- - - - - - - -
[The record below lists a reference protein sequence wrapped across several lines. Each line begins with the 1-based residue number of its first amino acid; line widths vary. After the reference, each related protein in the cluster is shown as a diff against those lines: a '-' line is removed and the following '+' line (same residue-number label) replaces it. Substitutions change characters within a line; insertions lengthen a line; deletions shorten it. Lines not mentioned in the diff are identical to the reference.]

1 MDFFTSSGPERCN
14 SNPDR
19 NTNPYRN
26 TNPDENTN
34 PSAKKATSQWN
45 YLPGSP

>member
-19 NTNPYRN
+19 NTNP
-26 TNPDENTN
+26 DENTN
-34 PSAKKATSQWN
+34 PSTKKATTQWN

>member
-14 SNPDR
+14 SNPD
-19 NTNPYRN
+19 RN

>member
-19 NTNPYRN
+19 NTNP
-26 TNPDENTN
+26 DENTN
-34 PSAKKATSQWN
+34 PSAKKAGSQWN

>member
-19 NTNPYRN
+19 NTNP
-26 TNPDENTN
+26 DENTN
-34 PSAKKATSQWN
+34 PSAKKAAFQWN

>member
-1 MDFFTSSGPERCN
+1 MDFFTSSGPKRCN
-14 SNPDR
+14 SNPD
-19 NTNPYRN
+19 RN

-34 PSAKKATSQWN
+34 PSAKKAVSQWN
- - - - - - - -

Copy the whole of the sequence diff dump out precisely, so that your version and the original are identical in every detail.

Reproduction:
[The record below lists a reference protein sequence wrapped across several lines. Each line begins with the 1-based residue number of its first amino acid; line widths vary. After the reference, each related protein in the cluster is shown as a diff against those lines: a '-' line is removed and the following '+' line (same residue-number label) replaces it. Substitutions change characters within a line; insertions lengthen a line; deletions shorten it. Lines not mentioned in the diff are identical to the reference.]

1 MDFFTSSGPERCN
14 SNPDR
19 NTNPYRN
26 TNPDENTN
34 PSAKKATSQWN
45 YLPGSP

>member
-19 NTNPYRN
+19 NTNP
-26 TNPDENTN
+26 DENTN
-34 PSAKKATSQWN
+34 PSTKKATTQWN

>member
-14 SNPDR
+14 SNPD
-19 NTNPYRN
+19 RN

>member
-19 NTNPYRN
+19 NTNP
-26 TNPDENTN
+26 DENTN
-34 PSAKKATSQWN
+34 PSAKKAGSQWN

>member
-19 NTNPYRN
+19 NTNP
-26 TNPDENTN
+26 DENTN
-34 PSAKKATSQWN
+34 PSAKKAAFQWN

>member
-1 MDFFTSSGPERCN
+1 MDFFTSSGPKRCN
-14 SNPDR
+14 SNPD
-19 NTNPYRN
+19 RN

-34 PSAKKATSQWN
+34 PSAKKAVSQWN